CrossCheck Nigeria launches to fight information disorder
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CrossCheck Nigeria launches to fight information disorder

16 newsrooms will work together to discover and investigate misleading and fabricated information around the February election

Lagos, 28 November – First Draft is proud to announce the launch of CrossCheck Nigeria, a collaborative verification project aiming to help the public make sense of what and who to trust online, ahead of the general election on Feb. 16, 2019.

CrossCheck Nigeria builds on learnings from previous First Draft collaborative initiatives, including Comprova in Brazil and the award-winning CrossCheck in France, applying the same standards and processes that require participating newsrooms to review and agree each others’ work in order to publish a report. The CrossCheck method has been proven to increase accuracy, improve credibility and give the public the necessary tools to make informed decisions in the age of information disorder.

Journalists from across Nigeria will work together to detect, investigate and accurately report misleading or fabricated information that emerges on social media and private messaging apps. Participating newsrooms have agreed that at least five of their senior journalists must agree to the conclusion of a report before it is published on the project website.

First Draft has been working closely with the the International Centre for Investigative Reporting, a Nigerian non-profit investigative media organisation which is coordinating and driving the project. Coalition partners – drawn from broadcast, print and online – include the Premium Times, Daily Trust, News Agency of Nigeria, AFP (Agence France-Presse), The Nation, Tribune, Africa Check, The Guardian, Punch, The Sun, Channels Television, The Cable, The Niche, Sahara Reporters, Freedom RadioUniversity of Lagos Mass Communication Department, and CODE.

Comprehensive training delivered to 45 journalists from across Nigeria

Forty-five journalists attended a two-day bootcamp in Lagos, designed to build an effective working relationships alongside sharing knowledge, skills and ideas. Pedro Noel, a journalist representing the Comprova project in Brazil, traveled for 24 hours to share his experiences of finding and verifying information online, and how to work effectively in a fast-paced, collaborative environment.

Ben Nimmo, a disinformation researcher at the Atlantic Council’s DfRLab, showed journalists how to spot amplification campaigns and coordinated networks. Journalists were also provided with access to a range of tools to aid content discovery and verification.

Sophie Bouillon, deputy bureau chief at AFP in Lagos, said “As the training went on, I felt a growing sense of urgency to do something about the misinformation that’s circulating online. There’s so much we could be checking.”

Lolade Nwanze, head of the Guardian’s digital team, said, “I’m going to go back to my newsroom and train them in what I’ve learned. I feel that the skills gained from this training are necessary not only for ourselves but also for the public. I manage a newsroom so I know that as a journalist, you have to verify your information. We need to train people to think beyond their biases.”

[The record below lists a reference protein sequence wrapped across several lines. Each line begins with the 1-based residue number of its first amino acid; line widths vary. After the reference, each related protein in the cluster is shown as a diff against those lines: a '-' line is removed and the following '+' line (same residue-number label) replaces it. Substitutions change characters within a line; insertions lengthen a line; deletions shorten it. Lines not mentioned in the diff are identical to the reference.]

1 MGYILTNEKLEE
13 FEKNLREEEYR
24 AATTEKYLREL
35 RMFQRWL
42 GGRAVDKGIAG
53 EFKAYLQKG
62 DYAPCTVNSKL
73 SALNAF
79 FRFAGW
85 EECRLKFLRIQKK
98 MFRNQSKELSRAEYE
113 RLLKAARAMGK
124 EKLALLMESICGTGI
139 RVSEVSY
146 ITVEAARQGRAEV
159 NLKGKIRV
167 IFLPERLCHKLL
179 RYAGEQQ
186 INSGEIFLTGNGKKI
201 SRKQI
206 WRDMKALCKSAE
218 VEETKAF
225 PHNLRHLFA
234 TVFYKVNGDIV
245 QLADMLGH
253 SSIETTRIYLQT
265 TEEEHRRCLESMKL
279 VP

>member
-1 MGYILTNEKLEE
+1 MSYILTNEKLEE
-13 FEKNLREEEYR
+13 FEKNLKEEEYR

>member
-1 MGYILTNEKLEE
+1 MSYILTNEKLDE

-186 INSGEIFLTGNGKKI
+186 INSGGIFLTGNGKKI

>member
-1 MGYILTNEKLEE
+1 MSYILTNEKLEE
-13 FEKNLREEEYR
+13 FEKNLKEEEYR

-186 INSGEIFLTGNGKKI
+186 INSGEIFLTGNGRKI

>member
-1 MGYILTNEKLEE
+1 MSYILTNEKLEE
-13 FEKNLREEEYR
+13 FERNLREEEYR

The project launched with two stories published on its website, All journalists add content and investigation notes into a dedicated platform, helping to build a quick-reference database and enabling academic researchers to capture and compare misinformation across different countries. The workflow has been designed deliberately to encourage collaborative investigation that can continue beyond the election.

Partners agreed the project name, workflow and policy guidelines and principles during a meeting of newsroom editors and publishers at the start of November. The principles agreed upon commit partners to transparency, accuracy, independence, fairness and impartiality, and ethical responsibility.

As a First Draft founding partner, the Google News Initiative supports the development of bespoke technology for collaboration and localization. We are also grateful to the support of Facebook who will help us amplify our work.

Crowdsourcing WhatsApp tips from the audience through a dedicated number

WhatsApp is popular across Nigeria, but due to encryption, it is difficult for journalists to trace the origins of a story, and assess its reach and impact.

CrossCheck Nigeria will source tips through a dedicated WhatsApp number, which is a method that was tried and tested in Brazil. The Brazil project Comprova received almost 70,000 messages from the public asking about misinformation circulating on WhatsApp.

CrossCheck Nigeria will also respond to WhatsApp tips with verified information that has been cross-checked by journalists. Reports will be presented in mobile-friendly formats to encourage recipients to share the reports within their own networks. This approach has been shown to help correct misinformation being sent on the private messaging application.

Follow CrossCheck Nigeria

Whatsapp: +234 802 946 0777

Supporting partners include the Google News Initiative, Open Society Foundations, MacArthur Foundation, Ford Foundation, WhatsApp, Facebook Journalism Project, and First Draft.

Technology partners include Crowdtangle, Newswhip and Stacker.